The competitive fur trade period: 1760-1821
The owners of the Hudson's Bay Company had hoped that the capture of Québec by British forces in 1759 would give the HBC uncontested control of the fur trade in North America. They were greatly mistaken: Scottish traders quickly moved into Montréal and took advantage of the expertise among les habitants in the fur trade. With French-speaking voyageurs, the traders or Pedlars from Montréal used the colonial French routes to gain access to the interior fur resources. The Pedlars allied themselves with Montréal merchants and English supply companies to become the North West Company (NWCo.). By coming inland they gained control over most of the fur trade, since the trappers found it more convenient to trade in their territories, rather than deal with middlemen, or make the long and difficult journey to Hudson Bay.
The inland fur trade required men to transport the furs and trade goods, which in turn created a need for a steady source of provisions to feed these men - The Forks was to be instrumental in providing both. Contact between the voyageurs and traders and Aboriginal women had the inevitable result of producing marriages and children. These children and their descendants were neither European nor aboriginal, either racially or by outlook, and in time were to become the Métis. By the 19th century, the Métis made up a significant portion of the North West Company's workforce.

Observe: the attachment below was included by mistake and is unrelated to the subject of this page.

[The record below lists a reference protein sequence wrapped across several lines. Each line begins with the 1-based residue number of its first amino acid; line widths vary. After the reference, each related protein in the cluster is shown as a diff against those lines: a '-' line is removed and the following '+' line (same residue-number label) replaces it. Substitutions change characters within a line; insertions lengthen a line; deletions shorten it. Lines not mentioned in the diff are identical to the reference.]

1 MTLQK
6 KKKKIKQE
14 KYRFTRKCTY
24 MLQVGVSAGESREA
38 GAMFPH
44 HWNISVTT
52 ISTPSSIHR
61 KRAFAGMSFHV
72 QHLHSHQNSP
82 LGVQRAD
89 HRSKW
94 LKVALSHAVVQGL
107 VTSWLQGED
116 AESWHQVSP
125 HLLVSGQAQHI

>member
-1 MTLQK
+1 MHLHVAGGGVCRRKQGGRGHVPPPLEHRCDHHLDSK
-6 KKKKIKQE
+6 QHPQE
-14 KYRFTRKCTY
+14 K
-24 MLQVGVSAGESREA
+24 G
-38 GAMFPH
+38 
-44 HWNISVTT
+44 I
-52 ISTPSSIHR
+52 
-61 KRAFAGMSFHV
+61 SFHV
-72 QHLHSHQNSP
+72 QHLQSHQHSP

The inland fur trade also required large amounts of food for the men transporting and trading furs (often as much as four months worth of provisions had to be sent along). The Forks' attraction to Aboriginal groups was not lost on the fur trade companies: it held rich food resources along an important transportation route. Many provisions came from the area: fish, waterfowl, game and, most important of all, bison. Some Métis settled near The Forks after 1804 to become commercial bison hunters and contract freighters for the North West Company. In 1810-11, the NWCo. built Fort Gibraltar I at The Forks to handle its business in the area.
The Hudson's Bay Company was forced to build inland trading posts since the NWCo.'s clever strategy cut severely into their profits. In response, the HBC built a trading post, Fort Douglas, near The Forks to trade for furs and buy what provisions they could. One of its shareholders, Lord Selkirk, settled dispossessed Scots nearby to support the post and supply the company with agricultural produce. The Selkirk settlers, as they quickly became known, were to be among the founders of the new settlement that sprung up around The Forks: the Red River Settlement.